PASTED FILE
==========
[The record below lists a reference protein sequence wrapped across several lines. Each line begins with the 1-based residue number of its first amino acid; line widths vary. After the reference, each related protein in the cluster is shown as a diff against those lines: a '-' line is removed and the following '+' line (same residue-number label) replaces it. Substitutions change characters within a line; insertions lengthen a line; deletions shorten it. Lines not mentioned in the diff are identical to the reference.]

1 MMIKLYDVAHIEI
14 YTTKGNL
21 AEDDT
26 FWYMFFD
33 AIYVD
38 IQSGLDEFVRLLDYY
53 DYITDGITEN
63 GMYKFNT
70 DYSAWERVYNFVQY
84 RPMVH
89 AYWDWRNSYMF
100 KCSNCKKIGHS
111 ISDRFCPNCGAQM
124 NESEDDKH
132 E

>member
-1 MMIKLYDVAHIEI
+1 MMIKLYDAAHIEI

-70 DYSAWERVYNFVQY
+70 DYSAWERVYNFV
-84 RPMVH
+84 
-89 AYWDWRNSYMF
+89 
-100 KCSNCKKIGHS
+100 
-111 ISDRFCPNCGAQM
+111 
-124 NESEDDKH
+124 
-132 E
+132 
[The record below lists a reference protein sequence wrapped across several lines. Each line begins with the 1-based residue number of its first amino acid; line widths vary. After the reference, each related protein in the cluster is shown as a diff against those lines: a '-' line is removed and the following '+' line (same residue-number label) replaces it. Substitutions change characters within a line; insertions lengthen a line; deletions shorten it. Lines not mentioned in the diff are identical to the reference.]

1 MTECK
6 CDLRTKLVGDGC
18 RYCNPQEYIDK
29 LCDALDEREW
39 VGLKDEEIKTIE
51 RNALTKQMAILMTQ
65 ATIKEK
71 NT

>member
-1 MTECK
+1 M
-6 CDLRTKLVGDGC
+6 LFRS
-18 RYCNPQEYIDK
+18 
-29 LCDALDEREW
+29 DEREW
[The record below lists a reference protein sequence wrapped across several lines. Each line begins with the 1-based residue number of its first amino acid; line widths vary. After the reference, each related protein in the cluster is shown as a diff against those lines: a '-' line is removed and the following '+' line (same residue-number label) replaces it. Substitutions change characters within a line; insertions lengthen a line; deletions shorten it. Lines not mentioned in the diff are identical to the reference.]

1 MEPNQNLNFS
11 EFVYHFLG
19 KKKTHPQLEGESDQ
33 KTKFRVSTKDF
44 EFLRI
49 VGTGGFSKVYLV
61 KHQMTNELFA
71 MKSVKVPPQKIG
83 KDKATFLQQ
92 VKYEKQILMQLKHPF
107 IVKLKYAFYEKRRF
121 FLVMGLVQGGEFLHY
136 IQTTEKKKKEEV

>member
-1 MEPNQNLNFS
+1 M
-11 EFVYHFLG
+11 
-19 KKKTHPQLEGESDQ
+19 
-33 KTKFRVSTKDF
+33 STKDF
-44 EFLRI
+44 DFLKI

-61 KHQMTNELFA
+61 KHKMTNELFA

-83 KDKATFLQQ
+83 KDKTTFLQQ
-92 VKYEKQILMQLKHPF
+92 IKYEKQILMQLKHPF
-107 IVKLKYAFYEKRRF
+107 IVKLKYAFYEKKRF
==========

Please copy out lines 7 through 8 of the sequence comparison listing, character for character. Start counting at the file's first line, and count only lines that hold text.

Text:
38 IQSGLDEFVRLLDYY
53 DYITDGITEN